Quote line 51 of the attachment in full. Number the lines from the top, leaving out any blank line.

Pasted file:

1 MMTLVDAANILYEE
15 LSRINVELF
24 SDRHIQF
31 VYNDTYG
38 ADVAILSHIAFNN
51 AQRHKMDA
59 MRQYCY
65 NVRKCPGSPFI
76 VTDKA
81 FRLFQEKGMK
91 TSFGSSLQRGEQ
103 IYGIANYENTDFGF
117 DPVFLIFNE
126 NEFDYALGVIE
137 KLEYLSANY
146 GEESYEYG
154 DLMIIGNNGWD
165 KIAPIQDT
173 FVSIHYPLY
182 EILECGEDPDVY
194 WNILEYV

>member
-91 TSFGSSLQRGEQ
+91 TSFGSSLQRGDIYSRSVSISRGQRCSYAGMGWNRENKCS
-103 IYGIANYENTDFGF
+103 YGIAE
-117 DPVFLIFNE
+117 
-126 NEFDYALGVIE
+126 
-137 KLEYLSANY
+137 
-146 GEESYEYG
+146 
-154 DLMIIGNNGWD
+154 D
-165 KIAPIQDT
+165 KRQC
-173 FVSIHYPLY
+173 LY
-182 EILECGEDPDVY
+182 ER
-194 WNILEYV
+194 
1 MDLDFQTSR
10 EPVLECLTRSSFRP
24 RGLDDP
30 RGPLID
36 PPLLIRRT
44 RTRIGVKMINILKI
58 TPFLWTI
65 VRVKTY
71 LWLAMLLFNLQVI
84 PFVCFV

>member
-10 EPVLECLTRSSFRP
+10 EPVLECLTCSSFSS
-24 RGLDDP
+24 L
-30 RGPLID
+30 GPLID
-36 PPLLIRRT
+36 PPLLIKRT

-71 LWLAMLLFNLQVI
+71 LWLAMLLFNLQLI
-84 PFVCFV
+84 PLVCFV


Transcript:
58 TPFLWTI